Dreaming in Quantum and Other Stories by Lynda Clark science fiction and fantasy book and audiobook reviewsDreaming in Quantum and Other Stories by Lynda Clark

Dreaming in Quantum and Other Stories: Didn’t do much for meIt seems that putting The Rock Eaters by Brenda Peynado on my best of 2021 list and noting how it’s redeemed my faith in short story collections was a bad idea, as I’ve apparently jinxed myself with regard to said collections, being that I’m now 0 for 3 on them since then. The third “0-fer” is Dreaming in Quantum and Other Stories (2021) by Lynda Clark, which has its moments but left me disappointed overall.

Generally, the collection is a mix of fantastical genres, though how much so will depend on one’s subjective definitions of the seemingly infinite sub-genres thrown under that particular umbrella category, such as fantasy, magical realism, fairy tale/folklore, science fiction, etc. The stories are mostly well written on a stylistic level, but many fell short of feeling whole or fully developed to me, failing to create any particular emotional impact or feeling somewhat formless or directionless at the close, as you can see from these notes coming at the close of several of the tales: “interesting story but peters out,” “feels unfinished,” “like idea but feels unfinished,” “doesn’t stick the landing,” “again, good set-up but not developed enough,” “same issue, feels unfinished,” “same problem, not enough there.”

You can see my frustration at the pattern. And to clarify, when I say the story feels unfinished or doesn’t nail the ending, I’m not looking for a neat resolution necessarily, just something to warrant my time spent with these characters in this situation. That said, it’s quite possible that the author and I are just desiring different things out of a story. Outside of a few of them, I’d classify most of these to be “premise stories” —  the core of the tale is the idea at its center, that (or the repercussions of that twist idea) is the story, and so to ask for more impact from character or plot is looking for something unintended. If you like those sorts of stories, you’ll respond much more positively. I did enjoy a few of these, but those few aren’t enough to tip this review into a recommendation. A few specifics:

Lynda Clark

Lynda Clark

  • “Sidhe Wood”: Dreaming in Quantum and Other Stories actually started out strongly, with one of my favorite stories in the book. A play off your basic changeling tale, Clark nails the narrative voice here beautifully, creating a sharply witty and even chilling tale with a great close (the best ending in the collection). And plot-wise that ending is set up perfectly without it being predictable, though once at the end you can absolutely see how you ended up there. My favorite story.
  • “Ghillie’s Mum”: The second story and my second favorite (as noted, the book starts strongly). The mum in question is a shapeshifter: “When he was a baby, Ghillie’s mother was mostly an orangutan … At bath time she was other animals. A baby elephant to squirt him with water … Ghillie assumed everyone’s mother was many things and so didn’t worry about it at all for the first few years of his life, but when he started school, he realized his mom wasn’t like other mums.” It’s both a funny story and a poignantly moving one.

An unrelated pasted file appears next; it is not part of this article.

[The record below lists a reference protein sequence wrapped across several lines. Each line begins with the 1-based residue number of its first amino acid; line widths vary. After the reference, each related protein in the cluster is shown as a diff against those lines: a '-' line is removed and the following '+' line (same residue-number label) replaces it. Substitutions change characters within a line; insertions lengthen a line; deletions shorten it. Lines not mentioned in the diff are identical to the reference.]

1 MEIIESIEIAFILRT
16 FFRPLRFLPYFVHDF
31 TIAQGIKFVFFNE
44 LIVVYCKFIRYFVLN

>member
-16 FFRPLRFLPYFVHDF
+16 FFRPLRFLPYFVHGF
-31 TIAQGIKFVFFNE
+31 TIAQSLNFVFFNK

• “Dreaming in Quantum”: This was an intriguing tale of alternate universes and someone/something seemingly aiming at killing all the versions of a character. It began strongly, but then, as noted above, petered out in disappointing fashion
  • “Total Transparency”: A story where a man’s wife begins to turn transparent and then eventually disappears. Again, I liked how it started, I liked the concept at the center and all the possible metaphors, but the story itself left me somewhat cold; a more academic or removed exploration of the idea as opposed to one that felt tethered to real people, real lives.

Beyond these four, the rest of Dreaming in Quantum and Other Stories didn’t do much for me, with my responses ranging from “solid” to worse than that. Given that the collection holds over a dozen stories, that’s not a particularly good ratio, thus the “not recommended.” Though if you can read those first two stories, either online or via checking the book out of the library, I can happily suggest doing so.

Published in May 2021. From award-winning author Lynda Clark come 16 engrossing stories weaving together elements of folklore, fantasy and speculative fiction, all of them in Clark’s darkly humorous style. In “Ghillie’s Mum,” shortlisted for the BBC Short Story Award, a shape-shifting mother needs to decide whether to compromise and stay in her human form, or lose her son. In “Total Transparency,” the protagonist is learning how to live with a gradually disappearing wife. In “Blanks,” people are paying to create clones of themselves so they will never die. And in “Dreaming in Quantum,” there’s a murder to be solved which echoes through dimensions only accessible in dreams.


  • Bill Capossere

    BILL CAPOSSERE, who's been with us since June 2007, lives in Rochester NY, where he is an English adjunct by day and a writer by night. His essays and stories have appeared in Colorado Review, Rosebud, Alaska Quarterly, and other literary journals, along with a few anthologies, and been recognized in the "Notable Essays" section of Best American Essays. His children's work has appeared in several magazines, while his plays have been given stage readings at GEVA Theatre and Bristol Valley Playhouse. When he's not writing, reading, reviewing, or teaching, he can usually be found with his wife and son on the frisbee golf course or the ultimate frisbee field.

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